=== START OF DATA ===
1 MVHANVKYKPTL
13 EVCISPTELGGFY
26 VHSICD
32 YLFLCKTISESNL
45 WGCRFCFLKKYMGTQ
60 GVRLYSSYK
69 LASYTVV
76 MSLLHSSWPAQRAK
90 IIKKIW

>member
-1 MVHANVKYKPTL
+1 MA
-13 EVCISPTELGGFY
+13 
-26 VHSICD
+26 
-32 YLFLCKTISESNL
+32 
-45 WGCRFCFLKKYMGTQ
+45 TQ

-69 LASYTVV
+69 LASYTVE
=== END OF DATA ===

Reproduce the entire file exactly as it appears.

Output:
1 MVHANVKYKPTL
13 EVCISPTELGGFY
26 VHSICD
32 YLFLCKTISESNL
45 WGCRFCFLKKYMGTQ
60 GVRLYSSYK
69 LASYTVV
76 MSLLHSSWPAQRAK
90 IIKKIW

>member
-1 MVHANVKYKPTL
+1 MA
-13 EVCISPTELGGFY
+13 
-26 VHSICD
+26 
-32 YLFLCKTISESNL
+32 
-45 WGCRFCFLKKYMGTQ
+45 TQ

-69 LASYTVV
+69 LASYTVE